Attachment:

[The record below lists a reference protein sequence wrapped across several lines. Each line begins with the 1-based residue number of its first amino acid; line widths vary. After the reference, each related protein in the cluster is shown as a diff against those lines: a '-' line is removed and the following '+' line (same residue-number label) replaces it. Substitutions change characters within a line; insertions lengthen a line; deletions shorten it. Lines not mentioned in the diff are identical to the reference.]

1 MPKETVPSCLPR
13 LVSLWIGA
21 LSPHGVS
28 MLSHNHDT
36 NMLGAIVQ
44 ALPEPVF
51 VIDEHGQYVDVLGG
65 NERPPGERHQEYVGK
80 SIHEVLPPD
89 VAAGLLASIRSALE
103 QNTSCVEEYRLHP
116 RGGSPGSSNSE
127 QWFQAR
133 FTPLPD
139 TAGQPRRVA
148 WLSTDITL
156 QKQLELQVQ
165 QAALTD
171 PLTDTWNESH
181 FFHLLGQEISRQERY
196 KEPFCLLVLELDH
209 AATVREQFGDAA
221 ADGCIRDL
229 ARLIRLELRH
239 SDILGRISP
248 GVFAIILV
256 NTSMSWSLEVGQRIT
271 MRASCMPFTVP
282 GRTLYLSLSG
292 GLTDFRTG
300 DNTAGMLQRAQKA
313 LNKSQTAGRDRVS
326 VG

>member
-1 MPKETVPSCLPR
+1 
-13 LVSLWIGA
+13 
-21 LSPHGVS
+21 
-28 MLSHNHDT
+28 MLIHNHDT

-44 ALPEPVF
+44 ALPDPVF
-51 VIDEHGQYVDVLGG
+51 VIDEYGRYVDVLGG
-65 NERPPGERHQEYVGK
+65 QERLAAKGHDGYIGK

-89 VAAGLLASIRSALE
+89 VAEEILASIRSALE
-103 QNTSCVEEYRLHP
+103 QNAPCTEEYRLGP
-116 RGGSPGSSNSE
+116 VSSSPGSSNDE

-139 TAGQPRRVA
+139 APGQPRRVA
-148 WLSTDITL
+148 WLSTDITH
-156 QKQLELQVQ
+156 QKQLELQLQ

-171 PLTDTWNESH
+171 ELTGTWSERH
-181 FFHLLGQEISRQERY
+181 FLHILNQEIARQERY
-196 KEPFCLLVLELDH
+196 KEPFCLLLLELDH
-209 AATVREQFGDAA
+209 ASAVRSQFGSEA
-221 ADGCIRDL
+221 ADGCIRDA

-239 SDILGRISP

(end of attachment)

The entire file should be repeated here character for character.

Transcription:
[The record below lists a reference protein sequence wrapped across several lines. Each line begins with the 1-based residue number of its first amino acid; line widths vary. After the reference, each related protein in the cluster is shown as a diff against those lines: a '-' line is removed and the following '+' line (same residue-number label) replaces it. Substitutions change characters within a line; insertions lengthen a line; deletions shorten it. Lines not mentioned in the diff are identical to the reference.]

1 MPKETVPSCLPR
13 LVSLWIGA
21 LSPHGVS
28 MLSHNHDT
36 NMLGAIVQ
44 ALPEPVF
51 VIDEHGQYVDVLGG
65 NERPPGERHQEYVGK
80 SIHEVLPPD
89 VAAGLLASIRSALE
103 QNTSCVEEYRLHP
116 RGGSPGSSNSE
127 QWFQAR
133 FTPLPD
139 TAGQPRRVA
148 WLSTDITL
156 QKQLELQVQ
165 QAALTD
171 PLTDTWNESH
181 FFHLLGQEISRQERY
196 KEPFCLLVLELDH
209 AATVREQFGDAA
221 ADGCIRDL
229 ARLIRLELRH
239 SDILGRISP
248 GVFAIILV
256 NTSMSWSLEVGQRIT
271 MRASCMPFTVP
282 GRTLYLSLSG
292 GLTDFRTG
300 DNTAGMLQRAQKA
313 LNKSQTAGRDRVS
326 VG

>member
-1 MPKETVPSCLPR
+1 
-13 LVSLWIGA
+13 
-21 LSPHGVS
+21 
-28 MLSHNHDT
+28 MLIHNHDT

-44 ALPEPVF
+44 ALPDPVF
-51 VIDEHGQYVDVLGG
+51 VIDEYGRYVDVLGG
-65 NERPPGERHQEYVGK
+65 QERLAAKGHDGYIGK

-89 VAAGLLASIRSALE
+89 VAEEILASIRSALE
-103 QNTSCVEEYRLHP
+103 QNAPCTEEYRLGP
-116 RGGSPGSSNSE
+116 VSSSPGSSNDE

-139 TAGQPRRVA
+139 APGQPRRVA
-148 WLSTDITL
+148 WLSTDITH
-156 QKQLELQVQ
+156 QKQLELQLQ

-171 PLTDTWNESH
+171 ELTGTWSERH
-181 FFHLLGQEISRQERY
+181 FLHILNQEIARQERY
-196 KEPFCLLVLELDH
+196 KEPFCLLLLELDH
-209 AATVREQFGDAA
+209 ASAVRSQFGSEA
-221 ADGCIRDL
+221 ADGCIRDA

-239 SDILGRISP